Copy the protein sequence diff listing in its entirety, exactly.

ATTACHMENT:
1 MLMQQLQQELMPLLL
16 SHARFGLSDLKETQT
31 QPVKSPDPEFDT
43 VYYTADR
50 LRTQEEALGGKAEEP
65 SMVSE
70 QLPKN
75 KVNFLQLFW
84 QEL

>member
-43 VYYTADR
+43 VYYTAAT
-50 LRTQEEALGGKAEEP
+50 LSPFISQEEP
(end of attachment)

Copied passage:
1 MLMQQLQQELMPLLL
16 SHARFGLSDLKETQT
31 QPVKSPDPEFDT
43 VYYTADR
50 LRTQEEALGGKAEEP
65 SMVSE
70 QLPKN
75 KVNFLQLFW
84 QEL

>member
-43 VYYTADR
+43 VYYTAAT
-50 LRTQEEALGGKAEEP
+50 LSPFISQEEP